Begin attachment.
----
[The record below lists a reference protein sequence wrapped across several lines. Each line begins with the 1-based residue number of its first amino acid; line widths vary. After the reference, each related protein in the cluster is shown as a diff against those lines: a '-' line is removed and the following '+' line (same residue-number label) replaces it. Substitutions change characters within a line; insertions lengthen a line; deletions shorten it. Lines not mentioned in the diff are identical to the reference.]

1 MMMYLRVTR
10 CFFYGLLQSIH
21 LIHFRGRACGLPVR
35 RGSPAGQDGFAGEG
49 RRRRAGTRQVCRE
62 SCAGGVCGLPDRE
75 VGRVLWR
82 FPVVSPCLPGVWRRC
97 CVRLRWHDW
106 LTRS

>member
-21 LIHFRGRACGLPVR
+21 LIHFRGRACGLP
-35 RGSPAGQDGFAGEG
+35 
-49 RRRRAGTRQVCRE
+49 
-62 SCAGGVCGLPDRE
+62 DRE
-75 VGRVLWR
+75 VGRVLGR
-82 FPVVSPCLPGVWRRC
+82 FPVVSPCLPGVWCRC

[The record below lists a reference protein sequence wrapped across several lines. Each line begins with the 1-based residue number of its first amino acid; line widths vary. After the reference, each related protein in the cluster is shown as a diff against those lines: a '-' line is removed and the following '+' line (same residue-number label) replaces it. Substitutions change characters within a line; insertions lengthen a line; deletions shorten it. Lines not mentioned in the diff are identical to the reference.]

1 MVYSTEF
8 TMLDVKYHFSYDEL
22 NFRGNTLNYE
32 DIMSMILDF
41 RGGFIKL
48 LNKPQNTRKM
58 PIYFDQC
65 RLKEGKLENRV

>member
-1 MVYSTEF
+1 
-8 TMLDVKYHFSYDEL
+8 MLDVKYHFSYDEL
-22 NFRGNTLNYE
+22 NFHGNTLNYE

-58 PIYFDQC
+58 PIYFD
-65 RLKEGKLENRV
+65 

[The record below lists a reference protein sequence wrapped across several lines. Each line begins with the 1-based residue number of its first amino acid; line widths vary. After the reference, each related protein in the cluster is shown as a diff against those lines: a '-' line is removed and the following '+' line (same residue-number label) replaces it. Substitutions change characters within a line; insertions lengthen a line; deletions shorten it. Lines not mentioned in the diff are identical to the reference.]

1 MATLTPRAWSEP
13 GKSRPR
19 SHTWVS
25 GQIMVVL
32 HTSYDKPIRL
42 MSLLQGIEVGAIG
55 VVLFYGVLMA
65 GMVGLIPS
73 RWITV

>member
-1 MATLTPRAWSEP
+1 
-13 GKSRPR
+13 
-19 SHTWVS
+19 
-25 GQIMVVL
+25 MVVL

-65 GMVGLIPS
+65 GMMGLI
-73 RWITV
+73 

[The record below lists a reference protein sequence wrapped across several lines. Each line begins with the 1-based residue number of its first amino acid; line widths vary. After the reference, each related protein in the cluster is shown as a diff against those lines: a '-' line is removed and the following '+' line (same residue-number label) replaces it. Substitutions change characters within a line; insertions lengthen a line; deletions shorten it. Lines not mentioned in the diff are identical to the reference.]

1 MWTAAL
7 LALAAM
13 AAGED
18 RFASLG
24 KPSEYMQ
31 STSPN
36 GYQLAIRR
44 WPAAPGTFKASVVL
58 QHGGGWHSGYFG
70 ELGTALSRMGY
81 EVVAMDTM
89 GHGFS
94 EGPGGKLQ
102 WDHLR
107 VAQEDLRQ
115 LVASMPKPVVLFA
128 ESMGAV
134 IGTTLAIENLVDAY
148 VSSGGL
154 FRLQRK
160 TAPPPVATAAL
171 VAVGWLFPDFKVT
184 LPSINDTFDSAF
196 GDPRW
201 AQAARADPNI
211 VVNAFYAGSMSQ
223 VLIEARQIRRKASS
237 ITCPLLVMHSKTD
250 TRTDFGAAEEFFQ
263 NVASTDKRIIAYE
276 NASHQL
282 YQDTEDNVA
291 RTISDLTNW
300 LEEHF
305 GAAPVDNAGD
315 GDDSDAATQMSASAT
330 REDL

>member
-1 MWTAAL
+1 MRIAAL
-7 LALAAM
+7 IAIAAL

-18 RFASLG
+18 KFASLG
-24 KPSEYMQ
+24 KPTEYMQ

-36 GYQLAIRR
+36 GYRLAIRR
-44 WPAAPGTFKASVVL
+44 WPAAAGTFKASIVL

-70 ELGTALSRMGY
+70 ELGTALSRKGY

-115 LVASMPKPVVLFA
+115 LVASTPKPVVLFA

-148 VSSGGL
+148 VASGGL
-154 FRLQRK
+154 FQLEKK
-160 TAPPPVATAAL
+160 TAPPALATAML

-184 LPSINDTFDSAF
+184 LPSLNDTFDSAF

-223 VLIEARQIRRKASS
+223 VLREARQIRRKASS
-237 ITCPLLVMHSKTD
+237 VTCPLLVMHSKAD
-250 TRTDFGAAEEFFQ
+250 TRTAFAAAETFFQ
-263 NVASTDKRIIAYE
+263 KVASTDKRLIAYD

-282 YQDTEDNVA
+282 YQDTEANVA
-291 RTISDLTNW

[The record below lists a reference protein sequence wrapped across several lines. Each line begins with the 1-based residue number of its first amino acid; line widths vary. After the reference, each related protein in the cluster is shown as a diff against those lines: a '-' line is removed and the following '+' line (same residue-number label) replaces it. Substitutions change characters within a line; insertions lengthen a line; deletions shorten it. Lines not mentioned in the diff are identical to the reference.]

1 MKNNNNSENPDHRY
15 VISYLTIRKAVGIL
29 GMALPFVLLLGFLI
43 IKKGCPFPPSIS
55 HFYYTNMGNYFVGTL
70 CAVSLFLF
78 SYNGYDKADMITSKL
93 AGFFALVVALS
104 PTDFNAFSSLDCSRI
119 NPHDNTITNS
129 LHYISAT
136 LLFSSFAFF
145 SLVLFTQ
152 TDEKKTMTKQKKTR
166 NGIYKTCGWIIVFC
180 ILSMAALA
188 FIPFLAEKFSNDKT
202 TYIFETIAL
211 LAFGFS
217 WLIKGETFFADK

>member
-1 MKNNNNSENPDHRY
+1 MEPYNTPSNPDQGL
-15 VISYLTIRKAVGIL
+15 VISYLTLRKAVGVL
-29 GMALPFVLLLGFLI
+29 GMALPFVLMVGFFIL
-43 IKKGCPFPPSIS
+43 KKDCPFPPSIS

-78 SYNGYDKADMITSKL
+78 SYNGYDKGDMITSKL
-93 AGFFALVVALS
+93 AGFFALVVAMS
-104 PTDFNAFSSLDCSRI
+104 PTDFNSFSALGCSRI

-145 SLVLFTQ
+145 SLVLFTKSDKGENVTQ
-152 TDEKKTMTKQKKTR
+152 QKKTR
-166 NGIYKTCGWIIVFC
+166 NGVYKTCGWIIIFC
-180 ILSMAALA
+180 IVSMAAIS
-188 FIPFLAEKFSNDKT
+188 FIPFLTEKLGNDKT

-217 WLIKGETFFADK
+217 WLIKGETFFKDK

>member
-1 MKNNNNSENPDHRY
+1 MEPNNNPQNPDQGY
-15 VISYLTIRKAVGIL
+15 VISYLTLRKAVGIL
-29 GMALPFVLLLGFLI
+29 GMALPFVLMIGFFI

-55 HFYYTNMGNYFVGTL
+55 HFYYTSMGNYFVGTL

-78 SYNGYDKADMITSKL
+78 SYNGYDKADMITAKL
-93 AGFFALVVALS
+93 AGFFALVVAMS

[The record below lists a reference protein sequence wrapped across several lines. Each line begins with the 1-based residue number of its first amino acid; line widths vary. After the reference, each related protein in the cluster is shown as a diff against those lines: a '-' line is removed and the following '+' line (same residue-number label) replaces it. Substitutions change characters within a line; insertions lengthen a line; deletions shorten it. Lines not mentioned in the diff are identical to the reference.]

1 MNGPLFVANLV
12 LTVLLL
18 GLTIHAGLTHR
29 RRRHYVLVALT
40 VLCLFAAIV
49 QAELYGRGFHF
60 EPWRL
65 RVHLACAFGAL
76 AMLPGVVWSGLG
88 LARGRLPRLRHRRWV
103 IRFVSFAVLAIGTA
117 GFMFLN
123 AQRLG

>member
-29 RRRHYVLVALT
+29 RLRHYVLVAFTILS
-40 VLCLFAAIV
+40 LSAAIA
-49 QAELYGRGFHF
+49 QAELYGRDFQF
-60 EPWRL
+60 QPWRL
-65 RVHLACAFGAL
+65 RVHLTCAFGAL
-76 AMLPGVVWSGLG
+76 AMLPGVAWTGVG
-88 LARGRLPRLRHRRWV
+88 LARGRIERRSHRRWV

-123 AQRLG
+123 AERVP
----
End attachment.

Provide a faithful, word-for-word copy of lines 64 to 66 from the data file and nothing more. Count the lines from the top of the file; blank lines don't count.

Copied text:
-65 GMVGLIPS
+65 GMMGLI
-73 RWITV